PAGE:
The Big Human Guide to Graphic Design Styles — Minimalism, Swiss, Art Deco, and More
A great designer is a good researcher. They comb through different design eras and movements to hone their craft and add to their repertoire. It’s important for designers to familiarize themselves with as many design styles as possible, so they can have a mental collection to draw inspiration from.
While design eras have all experienced their own renaissance, their usage and influence often cut across time. Here are a few of our favorite design movements and how to use them on websites, mobile apps, and brand guidelines.
Minimalism is bare bones but deliberate, using only the essentials to convey meaning or communicate a message. It limits extra elements, uses simple typography, and takes advantage of white space, so the viewer can focus on a product or an idea. With minimalism, every element is evenly spaced and precisely placed on a grid, which establishes a logical visual hierarchy that keeps content easily digestible.
Limited color palette
Maximalism is commonly described as a reaction to minimalism. While minimalism feels disciplined and subdued, maximalism is spontaneous and vibrant. The design style uses saturated colors, dense fonts, and clashing patterns in inconsistent layouts that are purposely unbalanced. It layers text, images, and other elements in repetitive sequences that consume most, if not all, white space.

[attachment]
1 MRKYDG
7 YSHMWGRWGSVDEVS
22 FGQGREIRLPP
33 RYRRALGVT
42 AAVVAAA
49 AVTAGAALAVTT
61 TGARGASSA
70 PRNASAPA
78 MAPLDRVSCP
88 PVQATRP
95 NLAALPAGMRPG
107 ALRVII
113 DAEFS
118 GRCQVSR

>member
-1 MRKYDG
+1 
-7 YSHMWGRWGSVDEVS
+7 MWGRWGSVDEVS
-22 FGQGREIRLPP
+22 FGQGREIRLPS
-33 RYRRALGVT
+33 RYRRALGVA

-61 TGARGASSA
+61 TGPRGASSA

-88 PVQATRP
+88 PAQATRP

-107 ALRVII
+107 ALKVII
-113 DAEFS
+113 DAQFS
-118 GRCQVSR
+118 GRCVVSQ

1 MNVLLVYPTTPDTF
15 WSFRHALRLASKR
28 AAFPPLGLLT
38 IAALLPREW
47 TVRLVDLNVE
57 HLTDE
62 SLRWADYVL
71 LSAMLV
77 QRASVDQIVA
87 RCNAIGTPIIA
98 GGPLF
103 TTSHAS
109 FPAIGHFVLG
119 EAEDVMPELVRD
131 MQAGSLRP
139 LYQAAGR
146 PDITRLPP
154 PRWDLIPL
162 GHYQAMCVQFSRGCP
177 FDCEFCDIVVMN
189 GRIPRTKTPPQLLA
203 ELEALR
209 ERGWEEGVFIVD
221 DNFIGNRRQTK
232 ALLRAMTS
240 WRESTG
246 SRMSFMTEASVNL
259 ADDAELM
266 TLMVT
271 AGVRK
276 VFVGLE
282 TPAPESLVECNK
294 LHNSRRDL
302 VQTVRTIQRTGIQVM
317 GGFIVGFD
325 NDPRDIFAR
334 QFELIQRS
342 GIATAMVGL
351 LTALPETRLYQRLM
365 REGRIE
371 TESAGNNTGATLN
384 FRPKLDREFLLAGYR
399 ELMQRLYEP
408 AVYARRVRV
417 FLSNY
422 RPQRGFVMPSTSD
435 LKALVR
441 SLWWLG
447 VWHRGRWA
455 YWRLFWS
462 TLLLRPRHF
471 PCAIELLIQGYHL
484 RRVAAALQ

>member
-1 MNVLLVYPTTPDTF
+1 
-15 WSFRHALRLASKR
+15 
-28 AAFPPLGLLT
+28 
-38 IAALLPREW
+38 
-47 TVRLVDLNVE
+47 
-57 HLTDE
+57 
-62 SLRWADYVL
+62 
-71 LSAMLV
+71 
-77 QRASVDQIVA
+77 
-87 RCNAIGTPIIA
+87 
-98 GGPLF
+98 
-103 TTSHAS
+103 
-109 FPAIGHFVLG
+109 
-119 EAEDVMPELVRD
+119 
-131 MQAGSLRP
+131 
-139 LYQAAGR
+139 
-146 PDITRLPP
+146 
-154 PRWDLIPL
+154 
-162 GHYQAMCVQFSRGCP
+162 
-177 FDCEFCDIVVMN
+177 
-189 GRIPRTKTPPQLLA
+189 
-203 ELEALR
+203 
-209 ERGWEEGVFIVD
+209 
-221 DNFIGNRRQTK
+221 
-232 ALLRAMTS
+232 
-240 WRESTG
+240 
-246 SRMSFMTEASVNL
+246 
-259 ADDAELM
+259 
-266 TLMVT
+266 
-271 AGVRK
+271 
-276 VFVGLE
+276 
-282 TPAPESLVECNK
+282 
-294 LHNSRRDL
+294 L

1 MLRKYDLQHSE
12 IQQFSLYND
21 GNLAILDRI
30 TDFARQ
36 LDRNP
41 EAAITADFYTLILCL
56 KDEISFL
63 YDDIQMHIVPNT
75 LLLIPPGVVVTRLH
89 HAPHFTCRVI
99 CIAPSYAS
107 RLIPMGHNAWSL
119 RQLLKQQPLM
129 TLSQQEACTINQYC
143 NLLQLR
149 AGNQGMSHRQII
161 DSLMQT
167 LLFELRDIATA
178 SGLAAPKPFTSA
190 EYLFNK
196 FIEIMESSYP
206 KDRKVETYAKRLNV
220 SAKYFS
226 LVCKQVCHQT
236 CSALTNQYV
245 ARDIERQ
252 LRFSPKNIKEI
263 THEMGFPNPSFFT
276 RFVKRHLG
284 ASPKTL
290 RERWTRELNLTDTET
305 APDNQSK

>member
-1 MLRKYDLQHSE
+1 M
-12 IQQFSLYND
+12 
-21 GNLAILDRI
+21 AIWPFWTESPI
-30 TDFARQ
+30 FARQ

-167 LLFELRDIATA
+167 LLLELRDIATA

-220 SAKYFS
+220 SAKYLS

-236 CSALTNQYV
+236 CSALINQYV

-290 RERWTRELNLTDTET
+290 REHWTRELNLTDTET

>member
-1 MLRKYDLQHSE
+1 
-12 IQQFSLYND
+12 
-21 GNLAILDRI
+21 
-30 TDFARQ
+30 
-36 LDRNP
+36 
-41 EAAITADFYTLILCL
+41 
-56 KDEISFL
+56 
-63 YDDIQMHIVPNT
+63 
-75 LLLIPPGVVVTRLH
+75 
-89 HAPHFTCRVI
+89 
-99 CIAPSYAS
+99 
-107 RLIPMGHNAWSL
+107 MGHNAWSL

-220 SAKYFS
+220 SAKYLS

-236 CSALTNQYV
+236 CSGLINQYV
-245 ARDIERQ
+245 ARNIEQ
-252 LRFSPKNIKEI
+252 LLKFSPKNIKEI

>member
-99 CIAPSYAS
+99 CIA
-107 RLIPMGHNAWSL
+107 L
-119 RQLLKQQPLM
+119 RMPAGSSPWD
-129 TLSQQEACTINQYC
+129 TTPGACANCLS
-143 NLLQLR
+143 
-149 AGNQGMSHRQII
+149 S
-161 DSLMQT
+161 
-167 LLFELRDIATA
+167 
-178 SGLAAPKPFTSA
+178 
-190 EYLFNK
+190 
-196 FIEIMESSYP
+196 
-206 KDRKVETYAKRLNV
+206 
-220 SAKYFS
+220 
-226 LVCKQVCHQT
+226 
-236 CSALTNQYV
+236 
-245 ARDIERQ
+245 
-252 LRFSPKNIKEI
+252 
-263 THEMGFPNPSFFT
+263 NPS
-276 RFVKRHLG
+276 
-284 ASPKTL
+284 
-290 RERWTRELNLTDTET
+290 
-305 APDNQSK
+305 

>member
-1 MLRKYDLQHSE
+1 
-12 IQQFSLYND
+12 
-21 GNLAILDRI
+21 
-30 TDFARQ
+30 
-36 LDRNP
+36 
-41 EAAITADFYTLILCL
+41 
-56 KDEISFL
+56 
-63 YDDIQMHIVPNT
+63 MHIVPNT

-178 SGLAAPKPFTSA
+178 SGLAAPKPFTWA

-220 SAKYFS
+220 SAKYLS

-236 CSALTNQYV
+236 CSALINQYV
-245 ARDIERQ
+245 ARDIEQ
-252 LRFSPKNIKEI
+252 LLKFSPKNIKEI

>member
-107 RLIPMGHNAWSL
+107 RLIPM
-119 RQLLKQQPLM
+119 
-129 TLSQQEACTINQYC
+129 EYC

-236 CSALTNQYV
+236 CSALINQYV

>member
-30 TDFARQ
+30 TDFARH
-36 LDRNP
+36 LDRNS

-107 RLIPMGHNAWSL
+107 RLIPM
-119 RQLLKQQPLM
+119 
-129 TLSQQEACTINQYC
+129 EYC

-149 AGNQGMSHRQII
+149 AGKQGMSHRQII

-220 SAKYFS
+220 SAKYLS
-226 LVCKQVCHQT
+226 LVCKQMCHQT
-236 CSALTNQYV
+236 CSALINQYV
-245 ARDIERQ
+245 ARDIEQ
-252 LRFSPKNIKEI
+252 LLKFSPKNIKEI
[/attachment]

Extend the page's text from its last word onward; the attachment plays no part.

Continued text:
Bold fonts and textures
Little to no white space
Swiss Style (also referred to as International Typographic Style) originated in Russia, Germany, and the Netherlands in the 1920s, and it was further refined by Swiss designers in the 1950s. The “typographic” descriptor reflects the style’s use of left-aligned sans-serif fonts that were typically paired with photographic images or geometric graphics. Swiss style was one of the first design movements to set elements asymmetrically within a grid, emphasizing simplicity, objectivity, and readability, and it was the basis for several design movements that emerged during the 20th century. It remains influential through the 21st century — and it’s a favorite at Big Human!
Clean, consistent spacing
Skeuomorphic designs imitate their real-life counterparts in order to express their functionalities. A technique normally associated with UI/UX design, it makes objects on an interface feel more familiar and, in turn, easier to understand. For example, the notes app looks like a notepad. This design style can be traced back to the 1890s, where it was applied to material objects. Skeuomorphism then saw two major digital shifts: in the 1980s after the advent of computers and in the mid-2000s when Apple introduced the first iPhone. The style plays with light, shadows, and dimensions to make objects appear three-dimensional.
3D shapes and elements
Analog objects represent digital objects
Use of gradients, textures, and dynamic colors
Naturally, as people grew more accustomed to using computers and mobile phones, the need for skeuomorphism drifted away. Instead of giving icons and buttons a 3D treatment, flat is 2D and abandons exaggerated gradients and drop shadows. The results create a leaner design that more easily adapts to different screen sizes. However, flat designs can also be used for logos, posters, guidebooks, and more. Frequently compared to minimalism, the flat style uses uncomplicated designs within a greater negative space. Its color palette tends to be more subdued and its imagery is anchored by illustrations, iconography, and pictograms.